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Eating 200 grams of meat every day can increase the risk of an early death by 23%

Every day six slices of bacon, three sausages or a steak of 7 us food ‘increases the risk of an early death’

  • Study of 2,600 men found 200 g of meat every day for 20 years, increasing the risk
  • Most men ate mainly red meat, which is related to heart disease
  • No risk was found for other animal proteins, such as fish, dairy or eggs

Eating six slices of bacon, three sausages or seven grams of steak every day can increase your risk of an early death, research suggests.

A study found that men who ate more than 200 g of meat per day were 23 percent more likely to die in the next 20 years than those who had less than 100 g (3.5 oz).

Researchers noted that the main protein source of the participants was red meat, which was associated with heart disease and colon cancer.

The study suggests that eating more than 200 grams of meat per day increases the risk of an early death. This corresponds to about six slices of bacon, three sausages, a steak or ten slices of ham (broth)

The study suggests that eating more than 200 grams of meat per day increases the risk of an early death. This corresponds to about six slices of bacon, three sausages, a steak or ten slices of ham (broth)

One grater of bacon usually weighs 31 g (1 oz). Therefore, a person should eat a little less than six and a half slices to take them up to 200 g.

A sausage is usually around 66 g (2.3 oz) and a slice of ham 20 g (0.7 oz). We should therefore eat three sausages and ten slices of ham to bring our intake to 200 g.

The findings, by Finnish researchers, add extra fuel to the current row on red meat and whether it is healthy.

The research was conducted by the University of Eastern Finland and led by Heli Virtanen, a registered dietitian.

The UK Department of Health recommends that people eat no more than 70 g (2.4 oz) of red or processed meat per day.

And the American Institute of Cancer Research recommends a maximum of 510 g (18 oz) per week, which is approximately 72 g (2.5 oz) per day.

Red meat contains more saturated fat than chicken or turkey, which can raise cholesterol levels that are known to cause heart disease.


Red meat – such as beef and lamb – “probably increases your risk of colon cancer,” according to the NHS.

And processed meat – such as sausage and bacon – carries a similar risk.

The NHS and the American Institute of Cancer Research both recommend limiting our consumption to around 70 grams per day.

These recommendations came about after the Iron and Health report of the Scientific Advisory Committee on Nutrition from 2011 concluded that red and processed meat is likely to increase the risk of colon cancer.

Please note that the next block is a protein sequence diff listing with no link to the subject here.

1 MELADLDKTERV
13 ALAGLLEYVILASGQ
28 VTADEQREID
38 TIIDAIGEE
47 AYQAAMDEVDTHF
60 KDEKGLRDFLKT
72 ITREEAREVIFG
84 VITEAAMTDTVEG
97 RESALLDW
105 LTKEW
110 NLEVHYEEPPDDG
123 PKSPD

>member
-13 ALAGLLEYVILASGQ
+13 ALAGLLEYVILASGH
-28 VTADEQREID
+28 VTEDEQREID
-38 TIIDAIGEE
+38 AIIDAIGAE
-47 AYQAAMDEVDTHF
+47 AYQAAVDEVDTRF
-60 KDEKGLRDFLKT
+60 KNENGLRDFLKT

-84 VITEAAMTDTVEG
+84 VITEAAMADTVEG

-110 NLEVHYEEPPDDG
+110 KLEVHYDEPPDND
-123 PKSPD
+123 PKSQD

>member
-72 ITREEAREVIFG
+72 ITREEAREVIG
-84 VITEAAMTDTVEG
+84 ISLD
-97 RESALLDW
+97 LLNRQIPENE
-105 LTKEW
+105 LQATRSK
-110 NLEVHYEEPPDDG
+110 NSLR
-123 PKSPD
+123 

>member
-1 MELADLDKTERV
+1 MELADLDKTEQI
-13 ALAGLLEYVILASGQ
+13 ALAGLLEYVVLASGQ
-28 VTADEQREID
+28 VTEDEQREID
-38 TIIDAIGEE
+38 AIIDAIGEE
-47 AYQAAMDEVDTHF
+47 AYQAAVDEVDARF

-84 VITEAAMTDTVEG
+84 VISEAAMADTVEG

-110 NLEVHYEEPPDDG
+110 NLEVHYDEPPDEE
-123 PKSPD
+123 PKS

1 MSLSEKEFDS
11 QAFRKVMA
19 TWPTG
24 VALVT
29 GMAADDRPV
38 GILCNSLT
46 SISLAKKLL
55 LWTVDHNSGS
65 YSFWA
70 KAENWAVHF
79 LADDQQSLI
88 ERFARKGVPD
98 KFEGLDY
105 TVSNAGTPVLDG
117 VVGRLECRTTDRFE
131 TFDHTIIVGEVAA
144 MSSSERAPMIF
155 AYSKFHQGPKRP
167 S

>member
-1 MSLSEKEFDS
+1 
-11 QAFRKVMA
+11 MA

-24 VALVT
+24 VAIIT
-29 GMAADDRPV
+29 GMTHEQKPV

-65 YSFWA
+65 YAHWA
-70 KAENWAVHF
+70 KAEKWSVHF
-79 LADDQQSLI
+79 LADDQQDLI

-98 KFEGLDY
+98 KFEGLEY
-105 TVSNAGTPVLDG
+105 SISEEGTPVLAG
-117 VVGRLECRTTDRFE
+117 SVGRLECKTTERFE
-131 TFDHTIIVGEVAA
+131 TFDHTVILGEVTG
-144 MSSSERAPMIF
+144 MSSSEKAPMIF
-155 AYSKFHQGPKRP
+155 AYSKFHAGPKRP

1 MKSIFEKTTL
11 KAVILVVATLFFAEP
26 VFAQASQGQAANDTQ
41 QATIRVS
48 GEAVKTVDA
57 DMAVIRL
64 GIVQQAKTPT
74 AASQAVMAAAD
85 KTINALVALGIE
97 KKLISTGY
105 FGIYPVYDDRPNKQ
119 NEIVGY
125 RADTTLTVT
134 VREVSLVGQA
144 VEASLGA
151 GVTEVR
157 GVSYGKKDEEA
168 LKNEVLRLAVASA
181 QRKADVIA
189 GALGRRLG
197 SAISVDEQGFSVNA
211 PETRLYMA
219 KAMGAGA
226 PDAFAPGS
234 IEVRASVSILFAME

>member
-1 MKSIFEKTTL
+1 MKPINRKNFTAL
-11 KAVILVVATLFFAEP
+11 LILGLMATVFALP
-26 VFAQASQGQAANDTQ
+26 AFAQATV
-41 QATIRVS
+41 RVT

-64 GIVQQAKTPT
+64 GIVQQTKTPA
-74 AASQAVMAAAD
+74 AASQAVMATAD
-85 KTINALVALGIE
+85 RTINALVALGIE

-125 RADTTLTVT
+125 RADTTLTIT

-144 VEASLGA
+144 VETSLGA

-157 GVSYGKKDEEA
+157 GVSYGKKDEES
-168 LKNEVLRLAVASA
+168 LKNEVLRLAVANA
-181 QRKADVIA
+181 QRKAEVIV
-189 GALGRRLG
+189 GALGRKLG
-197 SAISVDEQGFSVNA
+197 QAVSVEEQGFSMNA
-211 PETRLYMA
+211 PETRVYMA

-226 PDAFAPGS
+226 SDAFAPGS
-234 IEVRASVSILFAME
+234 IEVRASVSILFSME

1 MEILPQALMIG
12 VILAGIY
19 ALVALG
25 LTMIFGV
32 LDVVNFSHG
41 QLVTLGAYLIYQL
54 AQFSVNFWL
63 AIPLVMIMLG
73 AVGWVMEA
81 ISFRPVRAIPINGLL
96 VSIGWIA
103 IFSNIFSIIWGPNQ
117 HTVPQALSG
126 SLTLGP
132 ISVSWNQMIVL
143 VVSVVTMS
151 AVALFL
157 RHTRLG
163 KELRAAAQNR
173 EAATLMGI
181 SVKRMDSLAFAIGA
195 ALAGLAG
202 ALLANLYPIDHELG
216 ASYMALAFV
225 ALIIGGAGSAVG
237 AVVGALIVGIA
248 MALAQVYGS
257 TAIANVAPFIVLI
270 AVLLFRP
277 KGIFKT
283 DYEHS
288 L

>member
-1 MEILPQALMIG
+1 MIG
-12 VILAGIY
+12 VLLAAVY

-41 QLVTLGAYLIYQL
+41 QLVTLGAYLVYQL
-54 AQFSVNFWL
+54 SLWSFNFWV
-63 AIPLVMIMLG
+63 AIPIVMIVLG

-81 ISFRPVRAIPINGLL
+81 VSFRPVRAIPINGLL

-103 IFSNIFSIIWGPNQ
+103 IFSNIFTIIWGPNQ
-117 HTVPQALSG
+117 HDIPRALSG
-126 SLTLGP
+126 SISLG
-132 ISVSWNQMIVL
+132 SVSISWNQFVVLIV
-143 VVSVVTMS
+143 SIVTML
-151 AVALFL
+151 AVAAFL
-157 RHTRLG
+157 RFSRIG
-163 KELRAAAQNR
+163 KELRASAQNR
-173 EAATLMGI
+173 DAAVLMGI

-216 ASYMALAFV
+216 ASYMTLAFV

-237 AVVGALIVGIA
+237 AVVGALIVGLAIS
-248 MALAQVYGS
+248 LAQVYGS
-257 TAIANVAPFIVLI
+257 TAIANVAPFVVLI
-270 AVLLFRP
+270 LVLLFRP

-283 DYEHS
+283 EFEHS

However, the report could not identify the exact quantities that are safe to eat.

The same survey found that the average British adult eats 70 grams of red meat every day.

The 2007 report from the World Cancer Research Fund Food, Nutrition, Physical Activity and the Prevention of Cancer also said that the link between red meat and the disease is “convincing.”

The NHS therefore recommends that people who eat 90 g or more red meat lower their intake to 70 g per day.

Source: NHS

And the NHS sets red and processed meat – including sausages, bacon and ham – “probably increases your risk of colon cancer.”

But health care also praises red meat because it is rich in proteins, iron and vitamin B12.

To find out the long-term effects of meat on our health, the researchers analyzed 2,641 Finnish men.

The men – who were initially between 42 and 60 years old – registered their protein intake over a typical four-day period.

They were then followed for an average of 22 years, during which 1,225 disease-related deaths occurred.

The study found that people with a high animal protein consumption were significantly more likely to die prematurely than their vegetable intake.

However, this was only true for those who ate excessive amounts of meat, with fish, dairy and eggs not posing any risk.

Excessive eating in meat was found to be particularly dangerous for people with type 2 diabetes, cardiovascular disease or cancer.

The results, published in The American Journal of Clinical Nutrition, remained true even after the researchers had adjusted for other lifestyle factors.

Future studies should investigate how protein specifically affects people with health problems, the scientists claim.

“However, these findings should not be generalized for elderly people at greater risk of malnutrition and whose protein intake often remains below the recommended amount,” said Virtanen.